Existing Communication Solutions

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This page is a translated version of the page Существующие решения для организации связи and the translation is 100% complete.

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At the moment, 2 approaches to information exchange are mainly used in networks:

User<>Server (Centralized Model)

This is a classic and still the most common model:

  • User1 wants to send data to user2
  • User1 connects to a server and sends data to it.
  • User2 receives the data from the server. This model has a number of serious problems with both security and fault-tolerance:
  1. The server is controlled by a third party, which results in:
    1. The server owner having full access to all transmitted data, which leads to:
      1. Data leakage.
      2. Metadata leakage.
      3. Data distortion/substitution. (This problem can be partially solved by cryptography)
  2. Server dependency.
    1. Server failure renders communication impossible for all server users.
    2. Blocking/censoring of the server makes it inaccessible.

Centralized services include:

  • All social networks (any web service).
  • Classic email ( SMTP )
  • Most IM/VOIP solutions ( Viber, WhatsApp, Telegram, Discord, RaidCall, ....., the messaging/video/voice chat program that you use most likely works exactly according to this scheme )

User<>User (P2P Decentralized Model)

There is no division into user and server in this system, each data exchange participant often acts as both simultaneously. This approach, when used correctly, allows for a high level of privacy and security, but it also has its drawbacks:

  1. Requires an external ip address for at least one of the participants. NAT problems
    Can be partially solved with UPnP, NAT-PMP, stun.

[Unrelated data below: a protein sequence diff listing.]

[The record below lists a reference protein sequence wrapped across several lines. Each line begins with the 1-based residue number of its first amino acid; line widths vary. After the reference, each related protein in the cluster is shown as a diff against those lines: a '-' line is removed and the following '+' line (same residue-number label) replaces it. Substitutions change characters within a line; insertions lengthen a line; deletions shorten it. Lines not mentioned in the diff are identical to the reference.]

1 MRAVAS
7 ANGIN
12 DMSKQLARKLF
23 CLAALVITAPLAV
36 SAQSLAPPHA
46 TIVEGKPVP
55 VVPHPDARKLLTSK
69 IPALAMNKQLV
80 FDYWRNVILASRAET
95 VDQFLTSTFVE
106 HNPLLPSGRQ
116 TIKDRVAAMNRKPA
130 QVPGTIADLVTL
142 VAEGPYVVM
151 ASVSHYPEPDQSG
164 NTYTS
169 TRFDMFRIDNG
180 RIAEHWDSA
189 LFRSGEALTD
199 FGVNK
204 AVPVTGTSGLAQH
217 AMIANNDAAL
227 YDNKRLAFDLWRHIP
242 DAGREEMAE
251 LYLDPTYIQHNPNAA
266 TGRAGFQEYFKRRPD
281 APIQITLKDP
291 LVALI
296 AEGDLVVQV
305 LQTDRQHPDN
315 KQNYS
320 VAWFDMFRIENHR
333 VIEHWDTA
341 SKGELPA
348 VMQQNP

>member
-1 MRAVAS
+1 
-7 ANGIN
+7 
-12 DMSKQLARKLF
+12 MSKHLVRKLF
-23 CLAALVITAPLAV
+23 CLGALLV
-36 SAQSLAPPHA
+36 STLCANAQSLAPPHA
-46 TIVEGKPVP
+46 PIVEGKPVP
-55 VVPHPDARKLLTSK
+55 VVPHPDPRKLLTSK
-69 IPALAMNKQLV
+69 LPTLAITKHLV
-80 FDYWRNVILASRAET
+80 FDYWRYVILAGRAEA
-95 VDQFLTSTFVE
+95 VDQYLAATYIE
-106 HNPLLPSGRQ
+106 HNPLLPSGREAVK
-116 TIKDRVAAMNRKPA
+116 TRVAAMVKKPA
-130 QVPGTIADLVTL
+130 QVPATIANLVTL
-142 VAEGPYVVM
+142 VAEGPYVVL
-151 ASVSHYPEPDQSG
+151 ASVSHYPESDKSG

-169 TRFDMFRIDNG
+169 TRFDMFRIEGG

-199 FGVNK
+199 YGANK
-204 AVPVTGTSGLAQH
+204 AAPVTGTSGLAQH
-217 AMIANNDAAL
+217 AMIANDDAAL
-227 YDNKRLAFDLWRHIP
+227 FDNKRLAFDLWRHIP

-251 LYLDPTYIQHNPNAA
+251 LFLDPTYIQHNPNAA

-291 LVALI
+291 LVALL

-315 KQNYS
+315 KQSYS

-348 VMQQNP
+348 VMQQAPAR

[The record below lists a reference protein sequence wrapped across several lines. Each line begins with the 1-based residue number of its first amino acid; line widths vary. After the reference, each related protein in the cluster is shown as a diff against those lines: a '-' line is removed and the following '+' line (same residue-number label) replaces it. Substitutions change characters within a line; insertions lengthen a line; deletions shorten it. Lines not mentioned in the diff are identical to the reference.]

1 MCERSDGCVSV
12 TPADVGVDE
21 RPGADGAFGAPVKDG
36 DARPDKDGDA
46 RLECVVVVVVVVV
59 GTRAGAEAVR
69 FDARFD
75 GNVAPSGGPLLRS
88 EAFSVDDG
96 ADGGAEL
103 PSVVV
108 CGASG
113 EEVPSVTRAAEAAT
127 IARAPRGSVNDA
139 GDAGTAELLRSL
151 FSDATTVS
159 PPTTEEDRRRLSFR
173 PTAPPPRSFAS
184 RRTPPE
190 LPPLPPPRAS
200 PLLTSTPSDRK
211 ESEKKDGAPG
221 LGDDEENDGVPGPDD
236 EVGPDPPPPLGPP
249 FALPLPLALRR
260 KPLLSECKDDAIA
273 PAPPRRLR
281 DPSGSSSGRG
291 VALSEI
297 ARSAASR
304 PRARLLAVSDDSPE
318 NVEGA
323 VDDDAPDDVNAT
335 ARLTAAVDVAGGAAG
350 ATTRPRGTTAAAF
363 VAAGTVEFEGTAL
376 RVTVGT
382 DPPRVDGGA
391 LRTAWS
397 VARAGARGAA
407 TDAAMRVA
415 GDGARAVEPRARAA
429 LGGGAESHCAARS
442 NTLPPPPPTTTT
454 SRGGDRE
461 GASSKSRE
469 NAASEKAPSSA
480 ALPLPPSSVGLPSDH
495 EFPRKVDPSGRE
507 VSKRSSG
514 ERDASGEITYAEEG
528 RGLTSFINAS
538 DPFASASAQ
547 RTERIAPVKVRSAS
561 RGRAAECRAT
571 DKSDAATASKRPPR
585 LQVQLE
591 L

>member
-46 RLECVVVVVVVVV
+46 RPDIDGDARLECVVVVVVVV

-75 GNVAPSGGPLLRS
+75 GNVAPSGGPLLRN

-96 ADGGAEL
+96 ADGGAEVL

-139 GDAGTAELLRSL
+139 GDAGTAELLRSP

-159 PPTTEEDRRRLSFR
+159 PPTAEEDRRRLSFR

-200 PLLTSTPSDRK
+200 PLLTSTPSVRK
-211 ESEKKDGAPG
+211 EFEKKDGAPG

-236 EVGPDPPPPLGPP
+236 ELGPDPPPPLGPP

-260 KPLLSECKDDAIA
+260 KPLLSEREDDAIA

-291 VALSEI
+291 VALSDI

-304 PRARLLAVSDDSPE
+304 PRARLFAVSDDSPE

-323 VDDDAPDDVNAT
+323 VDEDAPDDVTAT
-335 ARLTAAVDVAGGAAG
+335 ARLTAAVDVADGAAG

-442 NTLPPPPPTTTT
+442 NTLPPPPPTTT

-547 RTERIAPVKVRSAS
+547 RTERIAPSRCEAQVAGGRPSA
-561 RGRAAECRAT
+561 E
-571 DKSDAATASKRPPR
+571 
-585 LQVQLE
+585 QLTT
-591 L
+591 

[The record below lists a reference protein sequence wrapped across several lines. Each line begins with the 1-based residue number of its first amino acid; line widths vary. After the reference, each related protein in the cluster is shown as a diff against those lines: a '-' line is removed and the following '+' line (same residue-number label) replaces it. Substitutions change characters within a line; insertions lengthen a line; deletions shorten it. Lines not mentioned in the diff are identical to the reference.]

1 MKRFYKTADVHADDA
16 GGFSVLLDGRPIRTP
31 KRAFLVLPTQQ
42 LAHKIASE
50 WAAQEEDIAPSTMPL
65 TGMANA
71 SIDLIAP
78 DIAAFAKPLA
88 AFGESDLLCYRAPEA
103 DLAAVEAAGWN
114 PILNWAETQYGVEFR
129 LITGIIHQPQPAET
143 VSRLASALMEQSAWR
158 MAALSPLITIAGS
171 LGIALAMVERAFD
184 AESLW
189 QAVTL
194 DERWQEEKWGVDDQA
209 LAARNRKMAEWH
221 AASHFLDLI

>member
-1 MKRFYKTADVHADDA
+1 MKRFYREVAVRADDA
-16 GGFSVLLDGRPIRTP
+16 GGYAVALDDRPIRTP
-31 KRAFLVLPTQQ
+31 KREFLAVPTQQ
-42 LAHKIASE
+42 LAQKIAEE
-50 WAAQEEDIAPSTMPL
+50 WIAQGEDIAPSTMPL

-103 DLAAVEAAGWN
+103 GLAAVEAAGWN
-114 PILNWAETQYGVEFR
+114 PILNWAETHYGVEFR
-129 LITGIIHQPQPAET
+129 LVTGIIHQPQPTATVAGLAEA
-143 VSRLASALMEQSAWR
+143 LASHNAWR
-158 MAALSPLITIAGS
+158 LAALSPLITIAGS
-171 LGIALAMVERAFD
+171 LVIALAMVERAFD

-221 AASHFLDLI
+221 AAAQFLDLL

IPv6 completely solves this problem.
  2. Often a greater consumption of internet traffic (which may be undesirable on mobile devices).
  3. Often requires more computing power, RAM, hard disk space to store data and metadata.
  4. Often less convenient for end users because part of the functionality for the average user with this approach is either difficult or completely impossible.

User<>Intermediary<>User (Hybrid Model)

This is a subtype of User<>User (P2P) that uses intermediaries, in the role of which can act a regular user as well as a dedicated computer/router.
This model was created for the purpose of solving some key problems within the pure P2P model, namely:

  1. NAT problems.
    In the hybrid model, users who do not have an external IP address can exchange data through intermediaries.
  2. Problems with offline data storage.
    In the hybrid model, intermediaries can act as servers for storing data that must be delivered to a user who is not online at a given time.


You can familiarize yourself with major security and privacy concerns, general security and privacy recommendations on the internet, recommended program solutions for secure and private communication, as well as basic cryptography for beginners.